Mobile Cloud Computing

Mitchell Shanklin, (A survey paper written under the guidance of Prof. Raj Jain)


Cloud computing is the trend in which resources are provided to a local client on an on-demand basis, usually by means of the internet. Mobile cloud computing (MCC) is simply cloud computing in which at least some of the devices involved are mobile. This paper goes over multiple techniques and methods for mobile cloud computing. It explores both general-purpose mobile cloud computing solutions and application-specific solutions. It also discusses instances of mobile cloud computing where mobile devices serve as the cloud rather than the client. Finally it discusses some issues raised by this technology such as privacy and data ownership.

Keywords: "Cloud computing, Mobile cloud computing, smartphones, mobile applications

Table of Contents

1. Introduction

Cloud computing is defined as the trend in which resources are provided to a local client on an on-demand basis, usually by means of the internet.

One of the main benefits of cloud computing is reducing downtime and wasted expenditure for servers and other computer equipment. A given company is required to purchase the minimum amount of hardware necessary to handle the maximum points of stress on their system. Given situations where the strain and traffic are highly variable this leads to wasted money. For example,, a pioneer in cloud computing, at times used as little as 10% of their capacity so that they would have enough capacity to deal with those rarer high strain times [Robert06].

In the case of mobile cloud computing an additional significant benefit is brought to the table. Many mobile devices have significant constraints imposed upon them because of the importance and desirability of smaller sizes, lower weights, longer battery life and other features. This often severely constrains hardware and software development for these devices. Cloud computing allows devices to avoid these constraints by letting the more resource intensive tasks be performed on systems without these constraints and having the results sent to the device. Thus, cloud computing for mobile devices is a very appealing and potentially lucrative trend.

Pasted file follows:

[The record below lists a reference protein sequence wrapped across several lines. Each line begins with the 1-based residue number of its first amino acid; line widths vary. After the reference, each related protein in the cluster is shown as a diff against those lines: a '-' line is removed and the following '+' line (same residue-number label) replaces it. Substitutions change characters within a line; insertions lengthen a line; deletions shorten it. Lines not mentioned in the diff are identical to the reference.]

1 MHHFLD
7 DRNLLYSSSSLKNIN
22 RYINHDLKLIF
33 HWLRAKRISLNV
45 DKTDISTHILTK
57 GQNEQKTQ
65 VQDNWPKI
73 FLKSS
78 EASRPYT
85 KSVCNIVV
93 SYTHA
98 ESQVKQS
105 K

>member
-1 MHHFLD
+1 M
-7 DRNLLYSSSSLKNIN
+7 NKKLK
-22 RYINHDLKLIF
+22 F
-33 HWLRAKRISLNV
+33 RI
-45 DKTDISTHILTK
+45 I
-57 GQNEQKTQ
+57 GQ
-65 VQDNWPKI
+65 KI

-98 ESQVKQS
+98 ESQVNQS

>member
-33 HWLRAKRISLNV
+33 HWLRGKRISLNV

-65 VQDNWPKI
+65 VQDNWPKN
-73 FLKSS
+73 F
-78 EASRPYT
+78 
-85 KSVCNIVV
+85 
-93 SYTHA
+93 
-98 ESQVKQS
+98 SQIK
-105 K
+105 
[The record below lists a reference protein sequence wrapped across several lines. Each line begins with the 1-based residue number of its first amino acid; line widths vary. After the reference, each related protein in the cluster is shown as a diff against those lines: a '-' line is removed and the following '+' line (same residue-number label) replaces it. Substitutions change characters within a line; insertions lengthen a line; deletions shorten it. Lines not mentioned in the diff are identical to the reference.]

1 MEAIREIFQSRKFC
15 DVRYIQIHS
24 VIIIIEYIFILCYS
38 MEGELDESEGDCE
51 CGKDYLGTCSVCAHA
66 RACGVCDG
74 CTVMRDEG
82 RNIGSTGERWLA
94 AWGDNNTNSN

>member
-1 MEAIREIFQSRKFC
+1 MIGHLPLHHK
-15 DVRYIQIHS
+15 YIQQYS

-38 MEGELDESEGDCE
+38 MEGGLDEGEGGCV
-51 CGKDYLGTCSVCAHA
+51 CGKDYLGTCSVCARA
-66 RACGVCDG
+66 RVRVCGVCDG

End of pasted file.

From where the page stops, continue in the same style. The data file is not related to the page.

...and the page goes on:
Several methods exist by which this trend can realize itself. First, methods have been proposed which aim to construct general systems for utilizing the cloud to help boost phone performance. This family of solutions can be referred to as general-purpose mobile cloud computing (GPMCC). Second, many individual applications used today with mobile devices such as smartphones employ cloud computing to a greater or lesser extent. There are multiple methods used and proposed by which the cloud can be leveraged. This can be referred to as application-specific cloud computing (ASMCC). Each of these two approaches has advantages and disadvantages and they are not mutually exclusive.

In addition to mobile cloud computing where mobile devices serve as the client and non-mobile devices serve as the server or mainframe, several papers have been written proposing an opposite model. In this model, mobile devices serve as the cloud that can be drawn upon. This paper will outline some work done in this area.